Vulgarity is an irresistible subject for an exhibition. An invitation to stare: to gawp, even. It carries not only a suggestion of the aesthetically spectacular, but also a reassurance: to look upon and recognize vulgarity – to name it – places one safely distant from its taint. Or perhaps not: vulgarity, like the stratified codifications of a class system, brings with it complex interwoven chains of aspiration and disdain.
Put together by Judith Clark with writer and psychoanalyst Adam Phillips, ‘The Vulgar: Fashion Redefined’ proposes vulgarity as the seamy nexus of class, taste, ambition, consumerism, wealth and social and sartorial mores. Assisting them are high-fashion silhouettes from designers whose relish of vulgarity has been worn like a badge of honour: OTT cultural plunderings – including mock-Tudor ermine robes – from John Galliano and Viktor & Rolf; sexiness from Pam Hogg and Walter Van Beirendonck; five-figure supermarket-inspired naffness by Karl Lagerfeld; Vivienne Westwood’s anti-establishment V-flicking (think ‘Tits’ T-shirts and a fig-leaf bodystocking); and acres and acres of embellished, ruffled and fur-trimmed Christian Lacroix.
In his exhibition texts, inscribed on the gallery walls, Phillips suggests that vulgarity is the necessary ‘other’ against which good taste measures itself. Where fashion sits in this relationship is an interesting question. Fashion’s innate inconstancy dictates that, while it is aware of good taste, it only very rarely abides by it, instead describing an elliptical loop from and to decorous dress over many seasons. ‘The Vulgar’ celebrates those moments when fashion reaches the apogee of its orbit away from good taste. While in all instances this vulgarity is an adopted sensibility, for some it is a fleeting trend of no more consequence than any role play. Designers, such as Jeremy Scott – represented here by a collection for Moschino that drew on the graphic styling of junk food containers – for whom the exploration of vulgarity is career-long, have found themselves, in turn, falling in and out of fashion according to the prevailing mood.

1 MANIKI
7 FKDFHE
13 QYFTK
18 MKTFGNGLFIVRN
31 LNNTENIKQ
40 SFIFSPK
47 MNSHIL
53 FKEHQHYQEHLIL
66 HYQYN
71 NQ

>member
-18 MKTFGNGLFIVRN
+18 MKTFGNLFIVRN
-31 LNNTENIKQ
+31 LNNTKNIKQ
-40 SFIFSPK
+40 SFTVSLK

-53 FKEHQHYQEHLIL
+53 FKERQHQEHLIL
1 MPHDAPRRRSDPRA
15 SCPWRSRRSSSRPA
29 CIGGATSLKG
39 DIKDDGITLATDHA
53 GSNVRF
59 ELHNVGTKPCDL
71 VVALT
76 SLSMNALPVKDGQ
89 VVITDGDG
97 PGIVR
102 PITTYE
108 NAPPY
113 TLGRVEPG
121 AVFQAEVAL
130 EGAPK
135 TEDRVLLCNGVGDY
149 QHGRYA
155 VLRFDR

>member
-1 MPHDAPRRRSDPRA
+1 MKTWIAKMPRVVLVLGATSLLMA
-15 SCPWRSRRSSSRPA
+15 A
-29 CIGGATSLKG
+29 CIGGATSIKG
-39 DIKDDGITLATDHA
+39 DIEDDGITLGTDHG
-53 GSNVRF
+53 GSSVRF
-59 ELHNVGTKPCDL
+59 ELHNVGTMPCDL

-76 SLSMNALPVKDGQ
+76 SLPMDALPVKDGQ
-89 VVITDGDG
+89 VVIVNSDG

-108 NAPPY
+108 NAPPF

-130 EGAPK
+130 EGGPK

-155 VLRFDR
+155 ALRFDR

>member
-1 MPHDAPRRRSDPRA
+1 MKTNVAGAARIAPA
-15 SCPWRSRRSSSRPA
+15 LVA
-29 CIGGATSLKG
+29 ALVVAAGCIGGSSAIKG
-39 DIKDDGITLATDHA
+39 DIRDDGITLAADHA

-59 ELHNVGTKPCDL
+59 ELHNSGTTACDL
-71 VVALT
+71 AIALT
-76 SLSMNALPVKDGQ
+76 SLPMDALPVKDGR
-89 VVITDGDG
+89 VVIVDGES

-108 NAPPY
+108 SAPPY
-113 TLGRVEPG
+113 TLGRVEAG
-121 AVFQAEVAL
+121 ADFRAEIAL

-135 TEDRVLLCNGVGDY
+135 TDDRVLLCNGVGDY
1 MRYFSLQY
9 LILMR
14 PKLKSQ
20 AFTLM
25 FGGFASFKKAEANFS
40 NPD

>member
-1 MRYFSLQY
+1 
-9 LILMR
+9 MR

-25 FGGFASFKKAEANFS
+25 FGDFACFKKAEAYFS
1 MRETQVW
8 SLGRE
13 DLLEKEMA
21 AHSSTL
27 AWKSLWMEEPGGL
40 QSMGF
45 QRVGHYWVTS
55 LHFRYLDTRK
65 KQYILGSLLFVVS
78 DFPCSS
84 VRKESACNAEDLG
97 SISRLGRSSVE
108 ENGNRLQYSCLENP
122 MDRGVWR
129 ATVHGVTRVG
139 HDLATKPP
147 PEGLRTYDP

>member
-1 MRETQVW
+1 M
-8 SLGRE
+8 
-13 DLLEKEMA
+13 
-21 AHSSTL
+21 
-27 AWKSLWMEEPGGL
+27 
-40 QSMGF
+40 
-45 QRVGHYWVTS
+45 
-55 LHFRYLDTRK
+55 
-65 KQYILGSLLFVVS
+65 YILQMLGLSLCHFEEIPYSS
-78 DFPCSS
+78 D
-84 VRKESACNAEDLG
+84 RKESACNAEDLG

In her introduction to ‘Notes on Camp’ (1964), Susan Sontag suggested that ‘to name a sensibility, to draw its contours and to recount its history, requires a deep sympathy modified by revulsion.’ Phillips’s aphorisms on vulgarity certainly betray such sympathy, if not for vulgarity per se then for the vulgar – the common people – rather than those who deplore them. Amid the Strass beading and mantua skirts comes an invitation to rejoice in the face of disapproval.
Our willingness to accept this invitation is assisted by the comfortingly 19th-century framework in which ‘The Vulgar’s narrative of taste and dissent is couched. Most of the costumes on show are from the late 20th and early 21st centuries, but vulgarity in the modern sense is presented as the offspring of the industrial revolution, a consequence of the rise in spending power and leisure time that created classes of people able to buy goods previously reserved for their ‘betters’.
The battle over taste and the territory of fashion is a preoccupation of our own times as much as it has been any other, however. It would be considerably less comfortable to examine, say, the vilification of ‘chavs’ or biting dissection of dress and body shape that occurs on social media than to examine sumptuary laws or giggle over antiquated books of etiquette.
At its most potent and deliberate, what some might term vulgarity serves to make the overlooked visible. As deployed by the black dandies celebrated in ‘Made You Look’ at The Photographers Gallery earlier this year, or in the Neo Naturists’ exposure of their own full-bodied womanhood in the etiolated company of the New Romantics, restaged at Studio Voltaire this summer, vulgarity is less a question of what is being worn, than by whom and in what context.
Vulgarity as a stance rather than a label is subversive: it’s DIY not department store, the stuff of the upstart rather than the couture house. This is where a costume exhibition, by its very nature, is problematic since, by and large, what is on display in these overlarge, overbright and overembellished gowns is the idea of vulgarity, colonized and bent to another purpose. Knowingly, Clark even introduces the suggestion that a fashion exhibition itself might be a vulgar notion: a display of costume’s inappropriate ambition to occupy the space of art.
This line of questioning is perhaps more heartfelt than Clark lets on, since impeccable high-fashion and couture silhouettes borrowed from their makers need to be handled and displayed with reverence: the designs may take the piss, but the curator may not. ‘The Vulgar’ is notably at its most critically fierce when it steps away from the straightforward display of costume. A vitrine of documents includes Steven Meisel’s 2005 Vogue Italia fashion shoot, set in a plastic-surgery clinic, and spreads from Tim Walker’s preposterously busty ‘Portrait of a Lady: Love Letter to John Currin’, from the Spring/Summer issue of Love. Between them, Annie Leibovitz’s portrait of Kanye and Kim on the cover of American Vogue (2014) is proffered without commentary.